EFFECTIVE WRITING ASSIGNMENTS Creating Collaborative Writing Assignments

Creating Collaborative Writing Assignments
Groups work better if they understand why the assignment needs many
writers and thinkers rather than only one. An effective collaborative
assignment includes the following:
• The pedagogical goal of the assignment
• Purpose of the assignment (what the students are trying to
discover or prove, etc.)
• Audience (who students should imagine reading it besides the
• Reason for collaborative work (groups work better if they
understand why the paper needs many writers and thinkers rather
than only one)
Acknowledgment: This material has been adapted from ideas developed by Dr.
Donna LeCourt of Colorado State University.
Staging Of Tasks
Decide on due dates for different portions of the assignment (research,
first draft, etc.). Require students to create a "working" plan that clearly
defines the distribution of labor and projected dates of completion for
tasks. We make the following suggestions:
• Break the paper down into sections due at different times and then
put them all together
• Incorporate individual as well as group components in the
assignment (e.g., short papers or journal entries from individuals
that will then be used in a group paper).
What The Final Text Should Look Like
Consider these options:
• Should the text look as if it were written by one author or can
different styles and voices be obvious?
• Does the group need to reach consensus on their topic/project or
can they include their disagreement (and reasons for it) in the final
• Can they use headings and sub-headings in the paper?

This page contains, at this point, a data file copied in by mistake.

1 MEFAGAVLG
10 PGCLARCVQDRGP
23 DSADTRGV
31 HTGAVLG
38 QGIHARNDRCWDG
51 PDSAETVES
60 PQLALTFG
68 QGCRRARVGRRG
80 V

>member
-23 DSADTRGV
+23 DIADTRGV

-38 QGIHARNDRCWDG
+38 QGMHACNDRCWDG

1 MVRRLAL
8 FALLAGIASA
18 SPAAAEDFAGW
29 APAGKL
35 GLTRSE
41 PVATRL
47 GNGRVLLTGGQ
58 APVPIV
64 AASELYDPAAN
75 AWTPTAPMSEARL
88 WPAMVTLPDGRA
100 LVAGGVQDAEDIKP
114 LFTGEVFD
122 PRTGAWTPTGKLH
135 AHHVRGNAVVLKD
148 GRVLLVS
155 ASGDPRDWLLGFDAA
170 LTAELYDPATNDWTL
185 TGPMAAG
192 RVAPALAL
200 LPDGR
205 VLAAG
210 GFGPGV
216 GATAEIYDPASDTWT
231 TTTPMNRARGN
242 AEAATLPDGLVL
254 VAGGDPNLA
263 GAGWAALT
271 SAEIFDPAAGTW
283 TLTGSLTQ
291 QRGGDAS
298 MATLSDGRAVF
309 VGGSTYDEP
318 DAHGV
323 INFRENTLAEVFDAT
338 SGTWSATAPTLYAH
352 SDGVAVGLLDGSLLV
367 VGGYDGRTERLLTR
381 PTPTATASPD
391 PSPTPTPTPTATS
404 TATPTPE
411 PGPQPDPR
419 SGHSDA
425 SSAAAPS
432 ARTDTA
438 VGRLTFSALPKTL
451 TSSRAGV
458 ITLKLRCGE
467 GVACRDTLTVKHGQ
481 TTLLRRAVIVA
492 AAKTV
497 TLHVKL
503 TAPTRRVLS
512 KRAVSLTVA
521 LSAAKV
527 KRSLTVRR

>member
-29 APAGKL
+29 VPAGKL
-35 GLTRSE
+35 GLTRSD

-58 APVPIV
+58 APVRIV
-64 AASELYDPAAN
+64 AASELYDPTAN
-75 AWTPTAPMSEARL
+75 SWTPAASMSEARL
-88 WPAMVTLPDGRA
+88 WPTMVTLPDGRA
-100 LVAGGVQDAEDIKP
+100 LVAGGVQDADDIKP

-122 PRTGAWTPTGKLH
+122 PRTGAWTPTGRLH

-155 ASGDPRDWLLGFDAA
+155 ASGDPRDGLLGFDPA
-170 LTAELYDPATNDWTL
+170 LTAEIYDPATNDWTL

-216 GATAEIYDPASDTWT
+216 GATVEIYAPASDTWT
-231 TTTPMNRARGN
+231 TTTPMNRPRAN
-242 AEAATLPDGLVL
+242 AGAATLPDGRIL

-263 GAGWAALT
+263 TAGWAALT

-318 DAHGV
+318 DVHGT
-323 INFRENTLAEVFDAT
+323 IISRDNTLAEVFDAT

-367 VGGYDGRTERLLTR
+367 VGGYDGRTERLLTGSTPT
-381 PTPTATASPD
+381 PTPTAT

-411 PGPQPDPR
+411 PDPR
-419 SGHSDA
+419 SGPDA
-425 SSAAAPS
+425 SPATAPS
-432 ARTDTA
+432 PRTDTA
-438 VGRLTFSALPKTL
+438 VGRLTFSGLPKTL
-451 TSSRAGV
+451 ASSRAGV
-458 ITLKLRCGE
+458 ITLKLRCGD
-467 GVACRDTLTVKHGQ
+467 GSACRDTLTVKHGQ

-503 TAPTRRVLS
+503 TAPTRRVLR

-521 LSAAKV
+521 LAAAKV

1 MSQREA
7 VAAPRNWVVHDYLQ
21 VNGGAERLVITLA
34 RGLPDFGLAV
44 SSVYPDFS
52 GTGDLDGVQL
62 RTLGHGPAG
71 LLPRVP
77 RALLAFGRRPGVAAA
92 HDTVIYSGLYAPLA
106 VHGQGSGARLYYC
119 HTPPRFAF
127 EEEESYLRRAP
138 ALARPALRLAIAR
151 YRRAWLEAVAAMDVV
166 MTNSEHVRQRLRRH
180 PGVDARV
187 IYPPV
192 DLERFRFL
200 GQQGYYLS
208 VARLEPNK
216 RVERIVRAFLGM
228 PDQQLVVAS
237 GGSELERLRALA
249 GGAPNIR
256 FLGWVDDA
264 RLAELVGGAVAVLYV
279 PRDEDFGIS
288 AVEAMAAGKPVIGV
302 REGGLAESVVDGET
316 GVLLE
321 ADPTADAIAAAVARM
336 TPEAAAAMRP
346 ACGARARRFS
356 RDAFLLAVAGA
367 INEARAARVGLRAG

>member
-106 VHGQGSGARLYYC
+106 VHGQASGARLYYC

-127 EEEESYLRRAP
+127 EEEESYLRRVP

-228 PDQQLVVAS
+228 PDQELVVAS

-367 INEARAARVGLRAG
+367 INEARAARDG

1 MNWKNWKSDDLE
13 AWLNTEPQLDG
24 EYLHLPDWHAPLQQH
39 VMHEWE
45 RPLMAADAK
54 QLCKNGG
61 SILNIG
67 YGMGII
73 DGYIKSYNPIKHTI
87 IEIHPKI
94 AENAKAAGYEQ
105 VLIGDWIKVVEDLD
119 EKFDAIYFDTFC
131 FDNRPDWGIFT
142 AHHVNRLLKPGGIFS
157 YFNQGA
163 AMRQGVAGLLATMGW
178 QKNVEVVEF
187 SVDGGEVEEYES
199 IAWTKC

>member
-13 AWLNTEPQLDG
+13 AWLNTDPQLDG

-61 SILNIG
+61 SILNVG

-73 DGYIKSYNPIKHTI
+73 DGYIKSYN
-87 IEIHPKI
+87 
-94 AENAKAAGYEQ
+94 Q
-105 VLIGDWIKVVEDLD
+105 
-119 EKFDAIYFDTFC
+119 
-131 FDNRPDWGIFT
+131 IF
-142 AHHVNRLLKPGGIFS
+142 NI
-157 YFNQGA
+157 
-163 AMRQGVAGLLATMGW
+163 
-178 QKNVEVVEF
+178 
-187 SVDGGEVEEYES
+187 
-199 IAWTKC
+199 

• Are there any other organizational aids they should include?
Style Of Collaborative Work
Present students with options for ways to work and/or assign a
particular approach. Options include:
• Groups divide actual writing tasks into units that each student
takes responsibility for.
• Groups gather to write all of the paper together.
• Groups delegate various writing process responsibilities.
• Each student drafts the entire paper and group meets to cut and
paste sections from each person's draft.
Preventative Maintenance
Provide a "grievance" procedure for resolving conflicts or have students
create one at the onset of collaborative work. Suggest modes of
communication for group (e-mail, bulletin boards, shared drafts over
the network as well as group meetings).
Meeting Times
Let students know if they will have class time to work on the paper, and
if so, when those days will be; if not, have them devise a meeting
schedule for the group.
Monitoring Student Progress
In addition to working out their topic, have students include information
about negotiating the group tasks (e.g., what happens when someone
misses a meeting, who is responsible for what parts, a time line for
completing certain sections, etc. ).
Progress Reports
Progress reports from groups can include what has been done, what's
left to do, and what plan and schedule the group has for the remaining
work. For longer projects, require weekly or bi-weekly status reports via
memos or e-mail.